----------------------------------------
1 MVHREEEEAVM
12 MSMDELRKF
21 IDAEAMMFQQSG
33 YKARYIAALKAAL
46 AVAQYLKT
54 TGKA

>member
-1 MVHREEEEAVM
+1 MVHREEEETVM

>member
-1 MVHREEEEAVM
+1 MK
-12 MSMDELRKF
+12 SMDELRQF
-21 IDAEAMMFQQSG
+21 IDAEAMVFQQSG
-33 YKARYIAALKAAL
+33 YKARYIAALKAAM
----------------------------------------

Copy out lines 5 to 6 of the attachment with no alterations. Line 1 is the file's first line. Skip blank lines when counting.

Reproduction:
46 AVAQYLKT
54 TGKA